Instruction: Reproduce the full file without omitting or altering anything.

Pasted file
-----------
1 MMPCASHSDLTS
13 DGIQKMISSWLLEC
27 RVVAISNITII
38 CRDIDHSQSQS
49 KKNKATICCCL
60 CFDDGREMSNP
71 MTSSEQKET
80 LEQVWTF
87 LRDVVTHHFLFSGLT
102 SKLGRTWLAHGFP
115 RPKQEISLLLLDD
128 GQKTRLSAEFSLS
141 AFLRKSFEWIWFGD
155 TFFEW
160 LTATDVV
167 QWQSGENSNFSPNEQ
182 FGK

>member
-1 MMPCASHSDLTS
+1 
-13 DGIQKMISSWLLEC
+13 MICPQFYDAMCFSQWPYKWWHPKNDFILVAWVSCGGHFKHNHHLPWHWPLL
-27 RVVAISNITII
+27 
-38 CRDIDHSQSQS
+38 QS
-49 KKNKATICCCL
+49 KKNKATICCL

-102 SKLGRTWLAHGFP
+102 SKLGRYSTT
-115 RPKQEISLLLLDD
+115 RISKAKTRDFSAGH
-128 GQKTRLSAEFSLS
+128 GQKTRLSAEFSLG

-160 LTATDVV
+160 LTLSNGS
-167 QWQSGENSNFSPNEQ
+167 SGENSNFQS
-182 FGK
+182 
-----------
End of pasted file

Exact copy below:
1 MMPCASHSDLTS
13 DGIQKMISSWLLEC
27 RVVAISNITII
38 CRDIDHSQSQS
49 KKNKATICCCL
60 CFDDGREMSNP
71 MTSSEQKET
80 LEQVWTF
87 LRDVVTHHFLFSGLT
102 SKLGRTWLAHGFP
115 RPKQEISLLLLDD
128 GQKTRLSAEFSLS
141 AFLRKSFEWIWFGD
155 TFFEW
160 LTATDVV
167 QWQSGENSNFSPNEQ
182 FGK

>member
-1 MMPCASHSDLTS
+1 
-13 DGIQKMISSWLLEC
+13 MICPQFYDAMCFSQWPYKWWHPKNDFILVAWVSCGGHFKHNHHLPWHWPLL
-27 RVVAISNITII
+27 
-38 CRDIDHSQSQS
+38 QS
-49 KKNKATICCCL
+49 KKNKATICCL

-102 SKLGRTWLAHGFP
+102 SKLGRYSTT
-115 RPKQEISLLLLDD
+115 RISKAKTRDFSAGH
-128 GQKTRLSAEFSLS
+128 GQKTRLSAEFSLG

-160 LTATDVV
+160 LTLSNGS
-167 QWQSGENSNFSPNEQ
+167 SGENSNFQS
-182 FGK
+182 